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A wine drawing philosopher with a heart of gold. aka. #firekitten

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  1. fish*wine*ski
    fish*wine*ski at | | Reply

    Great piece. It is funny how nudgy mineral as a descriptor can be. I have read things that dismiss the use of mineral in describing your wine experience because mineral is not volatile and therefore cannot give off a scent. I like how you distinguished between mineral actually being present in the grape and the sense of mineral in the wine and how they are two totally different things.

  2. John Atkinson MW
    John Atkinson MW at | | Reply

    Very interested in your discussion of minerality; the term dripped incessantly into my tasting notes throughout the MW programme, and then they gave me the tasting prize; just shocking how far misappropriation can get you!

    It has taken ten years working in Champagne for me to get a grasp of what our Chef de Cave means by “minerality”, or at least to get his agreement when I toss the term back to him.

    First off, the term is applied both to vin clair and the finished wines after disgorgement, so one needs to be cautious about attributing it to reductive flavours arising out of the prise de mousse alone. The reference is to those bitter salt characters that hinge together the flavours at the front and back of the palate. Tasting through 20 or so vin clair before assemblage, it is interesting to note than the intensity of this character more or less coincides with the echelle system, that is, it’s greater in Pinot from Verzenay and Ay, that it is in Pinot from Tauxieres. Given that the echelle system is pretty much built upon the quantity and quality of the chalk in the subsoil, there appears to be something of a significant correlation between flavour and chalk that’s begging for a hypothesis.

    I am with you on the link between soil structure, calcium, root generation, and capillary rise as a means of explaining the different journeys to ripeness taken by vines in adjacent appellations. I think these insights into soil structure give a pretty comprehensive account of how terroir works on the Cote de Nuits, but I would be being disingenuous if I said it was the whole story, because when I taste wines from Burgundy (and the Haut Medoc, and the Loire) I am acutely aware of this additional, abrasive mineral component that doesn’t seem obviously attributable to differences in berry size or skin thickness.

    Tasting Champagne, good Champagne, I am struck by how the wines can be simultaneously refreshing – acidulous, citrus, sparkling – and, as a consequence of this bitter salt component, desiccating. Moreover, the fact that these qualities are in some sense linked, that there is a degree of positive reinforcement between the acid and the alkali in this instance, just seems to add to the finished wines’ intensities.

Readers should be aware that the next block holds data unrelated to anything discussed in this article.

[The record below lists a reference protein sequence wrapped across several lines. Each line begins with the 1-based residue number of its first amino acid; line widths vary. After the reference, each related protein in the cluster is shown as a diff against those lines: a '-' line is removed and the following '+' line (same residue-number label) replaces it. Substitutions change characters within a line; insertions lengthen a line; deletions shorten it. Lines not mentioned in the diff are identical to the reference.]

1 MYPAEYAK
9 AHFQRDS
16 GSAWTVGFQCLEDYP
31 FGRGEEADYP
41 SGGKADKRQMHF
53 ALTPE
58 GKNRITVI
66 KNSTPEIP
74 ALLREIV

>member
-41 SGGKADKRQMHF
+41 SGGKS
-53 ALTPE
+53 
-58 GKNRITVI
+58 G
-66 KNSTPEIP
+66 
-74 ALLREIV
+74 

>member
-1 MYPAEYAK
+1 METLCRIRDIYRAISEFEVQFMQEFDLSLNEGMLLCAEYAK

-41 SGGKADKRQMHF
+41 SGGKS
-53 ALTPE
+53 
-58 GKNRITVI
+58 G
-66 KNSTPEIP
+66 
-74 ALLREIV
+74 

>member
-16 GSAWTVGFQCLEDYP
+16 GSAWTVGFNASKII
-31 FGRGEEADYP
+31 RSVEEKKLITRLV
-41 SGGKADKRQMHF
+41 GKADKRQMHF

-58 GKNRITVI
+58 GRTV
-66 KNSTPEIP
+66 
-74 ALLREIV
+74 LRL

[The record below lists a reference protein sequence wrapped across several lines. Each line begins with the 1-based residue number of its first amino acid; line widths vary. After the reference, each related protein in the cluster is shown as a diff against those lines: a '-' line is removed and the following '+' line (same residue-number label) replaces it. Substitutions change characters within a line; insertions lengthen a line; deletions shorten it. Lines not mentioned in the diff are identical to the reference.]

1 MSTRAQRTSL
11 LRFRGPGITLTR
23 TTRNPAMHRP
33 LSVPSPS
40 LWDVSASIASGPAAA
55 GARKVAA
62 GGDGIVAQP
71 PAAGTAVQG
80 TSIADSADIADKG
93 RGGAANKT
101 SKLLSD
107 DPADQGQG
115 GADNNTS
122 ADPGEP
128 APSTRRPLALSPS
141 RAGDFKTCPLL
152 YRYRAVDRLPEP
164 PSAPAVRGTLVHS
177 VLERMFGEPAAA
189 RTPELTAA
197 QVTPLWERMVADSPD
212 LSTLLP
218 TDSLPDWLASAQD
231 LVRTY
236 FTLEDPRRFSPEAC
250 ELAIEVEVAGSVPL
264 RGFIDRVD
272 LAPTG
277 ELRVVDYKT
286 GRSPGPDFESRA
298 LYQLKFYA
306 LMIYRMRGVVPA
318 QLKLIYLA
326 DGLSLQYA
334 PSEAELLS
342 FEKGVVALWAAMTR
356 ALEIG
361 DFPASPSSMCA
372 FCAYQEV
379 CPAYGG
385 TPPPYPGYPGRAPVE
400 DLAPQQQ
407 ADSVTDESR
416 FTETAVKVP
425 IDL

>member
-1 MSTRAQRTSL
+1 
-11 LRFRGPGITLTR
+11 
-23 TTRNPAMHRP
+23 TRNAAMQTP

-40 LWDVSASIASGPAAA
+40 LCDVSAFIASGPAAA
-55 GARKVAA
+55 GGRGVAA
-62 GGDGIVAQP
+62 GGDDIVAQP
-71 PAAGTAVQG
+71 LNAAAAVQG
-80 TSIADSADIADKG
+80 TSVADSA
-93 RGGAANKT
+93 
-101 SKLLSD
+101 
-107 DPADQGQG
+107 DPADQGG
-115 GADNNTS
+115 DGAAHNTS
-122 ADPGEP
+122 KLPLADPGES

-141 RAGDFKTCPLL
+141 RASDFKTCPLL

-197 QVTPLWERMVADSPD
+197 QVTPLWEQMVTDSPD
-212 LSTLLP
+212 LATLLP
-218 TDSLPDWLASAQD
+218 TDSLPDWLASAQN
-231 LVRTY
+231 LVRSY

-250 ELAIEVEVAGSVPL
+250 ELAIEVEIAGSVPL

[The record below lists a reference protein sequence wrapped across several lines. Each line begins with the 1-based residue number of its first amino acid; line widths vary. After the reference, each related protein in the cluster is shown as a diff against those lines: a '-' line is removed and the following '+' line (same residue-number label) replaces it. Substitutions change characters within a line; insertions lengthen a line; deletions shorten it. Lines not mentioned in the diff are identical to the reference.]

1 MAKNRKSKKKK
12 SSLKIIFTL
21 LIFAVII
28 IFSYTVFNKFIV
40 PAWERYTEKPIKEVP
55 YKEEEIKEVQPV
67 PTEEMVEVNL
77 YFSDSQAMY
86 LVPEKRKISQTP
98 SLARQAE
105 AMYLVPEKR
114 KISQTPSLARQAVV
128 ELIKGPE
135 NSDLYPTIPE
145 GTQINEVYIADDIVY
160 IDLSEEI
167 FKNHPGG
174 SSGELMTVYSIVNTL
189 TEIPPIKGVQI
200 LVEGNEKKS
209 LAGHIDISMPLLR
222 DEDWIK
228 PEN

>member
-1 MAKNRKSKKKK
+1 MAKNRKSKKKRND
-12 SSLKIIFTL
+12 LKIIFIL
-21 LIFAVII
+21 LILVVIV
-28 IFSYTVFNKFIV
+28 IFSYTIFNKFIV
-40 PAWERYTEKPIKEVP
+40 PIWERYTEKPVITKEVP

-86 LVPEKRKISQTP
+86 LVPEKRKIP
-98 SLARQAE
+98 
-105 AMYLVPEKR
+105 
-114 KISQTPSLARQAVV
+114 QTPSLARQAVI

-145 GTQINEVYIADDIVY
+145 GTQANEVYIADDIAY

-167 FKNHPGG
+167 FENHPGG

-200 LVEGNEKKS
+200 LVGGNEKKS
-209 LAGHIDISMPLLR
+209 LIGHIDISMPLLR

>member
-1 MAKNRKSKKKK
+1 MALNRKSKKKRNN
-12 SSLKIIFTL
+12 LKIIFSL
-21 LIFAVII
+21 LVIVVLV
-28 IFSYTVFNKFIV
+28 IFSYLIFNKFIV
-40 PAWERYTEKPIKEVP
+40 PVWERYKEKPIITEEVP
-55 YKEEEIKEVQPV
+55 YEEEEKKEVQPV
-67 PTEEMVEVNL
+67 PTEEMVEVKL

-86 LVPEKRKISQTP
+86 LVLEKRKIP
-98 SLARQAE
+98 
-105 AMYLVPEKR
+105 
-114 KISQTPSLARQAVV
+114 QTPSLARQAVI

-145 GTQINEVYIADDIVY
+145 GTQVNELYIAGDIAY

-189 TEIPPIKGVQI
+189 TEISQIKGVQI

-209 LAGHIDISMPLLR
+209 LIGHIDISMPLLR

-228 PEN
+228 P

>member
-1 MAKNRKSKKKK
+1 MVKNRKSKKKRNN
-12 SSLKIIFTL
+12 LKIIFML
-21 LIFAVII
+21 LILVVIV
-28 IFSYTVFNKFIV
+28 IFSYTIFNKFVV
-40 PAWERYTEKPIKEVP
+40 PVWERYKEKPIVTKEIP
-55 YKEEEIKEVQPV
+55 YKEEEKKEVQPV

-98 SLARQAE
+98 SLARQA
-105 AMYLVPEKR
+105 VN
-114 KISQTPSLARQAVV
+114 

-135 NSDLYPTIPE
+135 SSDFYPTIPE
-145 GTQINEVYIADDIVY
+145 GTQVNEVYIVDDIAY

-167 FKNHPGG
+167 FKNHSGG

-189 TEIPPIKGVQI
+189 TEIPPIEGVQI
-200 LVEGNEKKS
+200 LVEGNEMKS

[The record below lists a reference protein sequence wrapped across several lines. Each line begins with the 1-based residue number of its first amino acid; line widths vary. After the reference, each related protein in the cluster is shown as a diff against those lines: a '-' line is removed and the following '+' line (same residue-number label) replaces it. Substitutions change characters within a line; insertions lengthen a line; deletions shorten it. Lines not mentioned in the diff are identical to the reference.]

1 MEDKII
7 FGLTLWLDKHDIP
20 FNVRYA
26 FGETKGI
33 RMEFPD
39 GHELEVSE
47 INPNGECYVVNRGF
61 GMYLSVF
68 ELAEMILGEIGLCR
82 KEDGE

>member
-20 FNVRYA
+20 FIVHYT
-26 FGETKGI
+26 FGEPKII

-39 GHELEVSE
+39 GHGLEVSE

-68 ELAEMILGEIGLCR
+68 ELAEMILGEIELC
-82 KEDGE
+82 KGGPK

The Loire is another region where this mineral gyre is pronounced. I once tasted a range of Mont Damnes Sancerre with some French sommeliers, exiled in London. The wines had them pining for home; reaching for the ruby slippers; sure they were mineral, but I was alone in finding the wines lacking in pleasure. For me this mineral character was just too isolated and dominant. Like salt on food, the mineral component not only adds its own flavour, it also enhances and draws together other flavours that are present within the wine, like a lens.

    Having been away from the US for a long time, I am not sure how these insights stack-up with your own experiences. In the past I worked with Paul Draper, and tasting Ridge Monte Bello today, I always encounter the very same mineral element that I find in the best wines of the Haut Medoc. This characteristic doesn’t register as graphite, but it’s more like a feint saline undertow that acts as a fulcrum between the wine’s structure and flavours. Is it limestone? Similarly, a few days ago, I tasted David Ramey’s Chardonnay against Caroline Morey’s Meursault, and the main difference was the abrasive, sherbet element that was so plentiful in the Morey wine, but entirely missing in the Sonoma bottle.

    All this intrigues me because for many years I tried to introduce French winemakers to New World wines, with little success. Now, having been thoroughly inculcated into the French wine empire, I have also come to share their prejudices. A wine without this elusive bitter-salt mineral component just seems incomplete. Intensity and concentration are profoundly different terms when applied to wines.

    The above, then, is my situ understanding of minerality. It is as definitive as I can make it, but I can’t, as yet, explain it. Yes, it seems tied to limestone in some way (and France is superficially 80% limestone) but what happens beyond this obvious association I cannot say.

    Keep salting the caramel

  3. John Atkinson
    John Atkinson at | | Reply

    Valerie Saxton’s paper on Calcium in Viticulture is pretty good if you want a referenced account of the relationship between roots and soil hydrology and calcium.

    I have some detailed data from Burgundy, Champagne and the UK, which does contradict the idea of high cation availabilty in high pH soils as the clay-humus complexes are just so base-saturated with calcium, there’s no space for anything else. As ever with soils, it’s the distiction between capacity,availabilty and extractability that’s at issue.

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